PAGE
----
Mets Game 27: Loss To Rockies

Rockies 7 Mets 4

The final score was much closer than the reality of the ballgame.

Mets Game Notes

As mentioned several times by Keith Hernandez, the Mets were sleepwalking through this game. In fairness, they had a rough time traveling into Colorado; it’s damn difficult to walk around, much less play Major League Baseball, in the thin air; and it’s really hard to stay motivated when you fall behind 6-0 by the fourth inning.

For the first time all year, a Mets starter didn’t complete five innings, as Bartolo Colon allowed 7 runs in 4 2/3. Though Colon occasionally dialed it up to 93 MPH, he mostly stayed in the 87-89 MPH range, with awful command, often missing high. When he wasn’t missing high, he was missing over the middle of the plate on pitches that needed to be off an edge (i.e., on two-strike counts). Hey, it happens — especially at Coors Field. However, I have to wonder if Colon’s extremely dangerous mechanics are finally catching up to him. His motion is similar to dart-throwing (and not unlike the mechanics that have destroyed Johan Santana‘s shoulder) — he brings the ball to his ear (like a catcher might), and puts almost all of the strain of acceleration on the elbow, while also tightening the shoulder muscles and ligaments. Lack of command, to me, screams of a forearm and/or elbow issue — the fingers are too fatigued to release the ball properly and get the intended “run” (or sinking / lateral movement).

In contrast to Colon, Colorado starter Juan Nicasio had his best two-way game since little league, hurling 7 shutout innings and driving in three runs.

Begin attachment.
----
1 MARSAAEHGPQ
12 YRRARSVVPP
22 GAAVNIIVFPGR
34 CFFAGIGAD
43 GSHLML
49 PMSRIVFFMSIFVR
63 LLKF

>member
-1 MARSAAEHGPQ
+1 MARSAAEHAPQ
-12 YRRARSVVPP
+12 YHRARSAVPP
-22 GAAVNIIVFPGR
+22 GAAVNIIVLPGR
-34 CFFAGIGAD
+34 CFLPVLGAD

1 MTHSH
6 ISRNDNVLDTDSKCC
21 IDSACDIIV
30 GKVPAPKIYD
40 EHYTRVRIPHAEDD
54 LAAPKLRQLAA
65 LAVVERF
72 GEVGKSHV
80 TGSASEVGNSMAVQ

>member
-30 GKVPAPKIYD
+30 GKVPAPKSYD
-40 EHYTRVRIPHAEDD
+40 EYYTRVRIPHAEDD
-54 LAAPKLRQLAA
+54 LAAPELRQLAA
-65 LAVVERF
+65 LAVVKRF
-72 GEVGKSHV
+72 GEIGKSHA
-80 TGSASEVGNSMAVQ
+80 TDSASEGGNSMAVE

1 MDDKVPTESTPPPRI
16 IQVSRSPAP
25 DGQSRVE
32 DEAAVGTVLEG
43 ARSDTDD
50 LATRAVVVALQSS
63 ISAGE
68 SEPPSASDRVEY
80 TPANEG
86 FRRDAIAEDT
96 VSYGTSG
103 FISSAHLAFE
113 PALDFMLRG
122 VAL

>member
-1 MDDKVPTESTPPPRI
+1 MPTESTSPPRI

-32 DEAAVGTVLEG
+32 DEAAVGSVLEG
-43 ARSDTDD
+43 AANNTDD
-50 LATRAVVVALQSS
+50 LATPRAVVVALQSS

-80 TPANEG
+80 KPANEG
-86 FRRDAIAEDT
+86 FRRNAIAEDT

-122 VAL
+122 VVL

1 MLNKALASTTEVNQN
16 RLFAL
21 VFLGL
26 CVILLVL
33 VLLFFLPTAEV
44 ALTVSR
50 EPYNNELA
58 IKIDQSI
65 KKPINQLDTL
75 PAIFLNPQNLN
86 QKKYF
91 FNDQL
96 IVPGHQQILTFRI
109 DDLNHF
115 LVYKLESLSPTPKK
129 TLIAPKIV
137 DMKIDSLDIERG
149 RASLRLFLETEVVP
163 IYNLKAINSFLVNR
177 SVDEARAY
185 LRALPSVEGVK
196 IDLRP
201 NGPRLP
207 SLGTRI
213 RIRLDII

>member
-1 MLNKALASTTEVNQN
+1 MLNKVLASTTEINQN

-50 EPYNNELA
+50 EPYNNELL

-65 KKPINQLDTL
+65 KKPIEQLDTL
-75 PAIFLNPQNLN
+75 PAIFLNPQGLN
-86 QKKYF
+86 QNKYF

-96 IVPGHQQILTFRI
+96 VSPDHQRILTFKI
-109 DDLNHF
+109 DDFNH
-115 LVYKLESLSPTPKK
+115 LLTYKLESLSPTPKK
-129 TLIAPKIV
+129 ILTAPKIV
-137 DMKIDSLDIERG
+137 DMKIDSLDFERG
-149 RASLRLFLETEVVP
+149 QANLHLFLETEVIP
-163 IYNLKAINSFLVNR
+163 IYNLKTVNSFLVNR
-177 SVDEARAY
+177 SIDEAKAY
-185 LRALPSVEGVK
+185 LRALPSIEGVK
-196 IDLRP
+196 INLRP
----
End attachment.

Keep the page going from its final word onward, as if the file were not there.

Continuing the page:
Remarkably, despite the Mets having only 4 baserunners in the first 7 2/3 innings, they struck out only twice all night.

In his first day off the DL, Juan Lagares didn’t miss a beat, staying red-hot by going 2-for-4 with two doubles and an RBI.

The Mets scored all four runs against reliever Chad Bettis, who ran out of gas quickly. The highlight was a three-run tater by Travis d’Arnaud, his second homer of the season.
While we may be out of the Performace-Enhancing Drugs (PEDs) era, we most certainly are knee-deep in the Performance-Enhancing Official Scoring (PEOS) era. In the 3rd inning, Troy Tulowitzki nubbed a cue shot to the right side that Lucas Duda tried to field with his bare right hand. It bounced off his fingertips, Tulowitzki was safe. The official score? Hit, of course. An inning later, Corey Dickerson drag-bunted down the first base line, Duda fielded it fairly quickly and cleanly, turned and threw it over and past Daniel Murphy, who was covering first because Bartolo Colon couldn’t move his hefty body fast enough. Once again, the official scorer ruled the play a hit. Remarkable. These were plays that high schoolers are expected to make.

Powerful statement by Keith Hernandez: “Juan Lagares has a chance to be one of the best players in the game.” Whoa. Really? Um … OK. Hey, I love Lagares in the field, and while his hitting has been hot in the first few weeks of the year, I’m far from ready to anoint him the next Willie Mays — or even, Carlos Gomez (who has evolved into a very good player, but even I, who loves Gomez, wouldn’t identify as “one of the best players in the game”). Maybe Keith meant that statement in the same way that Casey Stengel described Greg Goossen as a twenty-year-old who one day has a “chance to be thirty.” Or, perhaps, in the same way that I believe I have a chance to win the lottery (even though I’ll never buy a ticket). Don’t get me wrong — it’s not that I don’t like Lagares, because I do enjoy watching him play. But I don’t like excessive statements applied so easily, because it sets an expectation that is almost impossible to achieve — so if Lagares becomes anything less than a superstar, he could be seen as a disappointment. It’s similar to Keith’s perpetual belief that Daniel Murphy will one day be a #3 hitter and win a batting title. But, I suppose that’s why Keith is in the broadcast booth, and not employed as a scout.